No to gold standard, Yes to gold reserves

Arguments for using gold in the monetary system range from those advocating a hard gold standard to the concept of Freegold. One would need to read through the archives of FOFOA to fully understand freegold, but I like to state it simply as allowing gold to freely float against other currencies. Gold would function as a wealth preservation asset for the wealthy and central banks, and to the extent it was needed, it could be used to balance accounts between nations. There would still be fiat money, in essence the role of money and savings are bifurcated—central banks accumulate gold instead of dollars or U.S. Treasuries. However, it is a voluntary system, in the sense that no formal laws are written requiring gold. This voluntary system would essentially function as a formal system, however, since central banks that do not have gold would have trouble maintaining the value of their currency in the absence of extremely prudent management.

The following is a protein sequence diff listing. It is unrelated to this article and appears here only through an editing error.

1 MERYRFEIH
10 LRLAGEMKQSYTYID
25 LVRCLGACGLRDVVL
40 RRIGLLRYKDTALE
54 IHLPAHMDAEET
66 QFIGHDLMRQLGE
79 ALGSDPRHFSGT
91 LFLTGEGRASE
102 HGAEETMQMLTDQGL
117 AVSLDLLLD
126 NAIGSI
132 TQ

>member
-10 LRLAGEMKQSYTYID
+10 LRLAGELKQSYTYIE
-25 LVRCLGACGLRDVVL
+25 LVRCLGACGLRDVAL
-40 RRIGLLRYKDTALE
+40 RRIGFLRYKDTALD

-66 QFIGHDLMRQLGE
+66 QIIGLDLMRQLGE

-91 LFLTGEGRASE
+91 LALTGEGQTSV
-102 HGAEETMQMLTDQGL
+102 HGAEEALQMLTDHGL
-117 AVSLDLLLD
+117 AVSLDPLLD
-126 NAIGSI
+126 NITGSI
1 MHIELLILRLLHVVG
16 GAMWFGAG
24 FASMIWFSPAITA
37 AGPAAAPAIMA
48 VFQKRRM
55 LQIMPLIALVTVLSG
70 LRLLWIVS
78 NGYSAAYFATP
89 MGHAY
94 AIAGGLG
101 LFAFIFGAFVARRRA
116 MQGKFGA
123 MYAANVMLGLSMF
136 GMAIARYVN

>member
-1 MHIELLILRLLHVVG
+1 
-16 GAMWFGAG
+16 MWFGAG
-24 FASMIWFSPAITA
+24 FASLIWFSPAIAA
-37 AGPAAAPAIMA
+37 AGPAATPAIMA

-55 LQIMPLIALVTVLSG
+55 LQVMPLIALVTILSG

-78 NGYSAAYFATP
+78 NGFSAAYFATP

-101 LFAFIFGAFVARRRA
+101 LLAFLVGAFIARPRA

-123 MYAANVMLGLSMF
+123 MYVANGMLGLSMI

You may think the concept of freegold or a free floating gold price isn't going to happen. If you believe this, however, you aren't watching the reserves of central banks. Central banks have switched from selling gold to buying gold, led by China and other emerging markets. However, even central banks that do not buy gold have seen their gold reserves increase due to the rising gold price.

Here is the euro reserves:

The price of gold has increased more than 500% from its lows in 2000, lifting it's share of reserves from 30% to more than 60% of the Eurosystem. A double in the gold price, to $3300 an ounce, would lift gold reserves to more than 80% of assets (holding foreign currency steady).

Gold is well on its way to balancing the balance sheets of central banks. The Federal Reserve and other central bankers are expanding their balance sheets to prop up their banking systems, which means gold needs to rise higher to balance the books. The trend is obvious though, to any who are watching. Gold will balance the books of the central banks, and gold will replace foreign currency holdings, particularly the U.S. dollar. The dollar as reserve currency is coming to an end; gold as reserve asset is coming into being.

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